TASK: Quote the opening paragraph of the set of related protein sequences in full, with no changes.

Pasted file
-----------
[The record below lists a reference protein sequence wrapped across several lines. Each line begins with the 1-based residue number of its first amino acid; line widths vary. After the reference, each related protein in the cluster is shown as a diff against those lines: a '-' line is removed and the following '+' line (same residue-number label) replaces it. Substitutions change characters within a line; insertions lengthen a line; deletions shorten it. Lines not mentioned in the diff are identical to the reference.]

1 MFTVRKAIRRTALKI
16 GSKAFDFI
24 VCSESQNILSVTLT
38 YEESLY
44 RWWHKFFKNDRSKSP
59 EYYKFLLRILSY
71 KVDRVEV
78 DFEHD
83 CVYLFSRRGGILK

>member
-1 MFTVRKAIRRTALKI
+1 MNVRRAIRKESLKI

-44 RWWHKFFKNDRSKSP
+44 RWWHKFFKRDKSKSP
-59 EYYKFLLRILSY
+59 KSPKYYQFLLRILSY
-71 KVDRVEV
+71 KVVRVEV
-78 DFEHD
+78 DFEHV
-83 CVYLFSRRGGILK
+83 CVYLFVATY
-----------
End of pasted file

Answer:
[The record below lists a reference protein sequence wrapped across several lines. Each line begins with the 1-based residue number of its first amino acid; line widths vary. After the reference, each related protein in the cluster is shown as a diff against those lines: a '-' line is removed and the following '+' line (same residue-number label) replaces it. Substitutions change characters within a line; insertions lengthen a line; deletions shorten it. Lines not mentioned in the diff are identical to the reference.]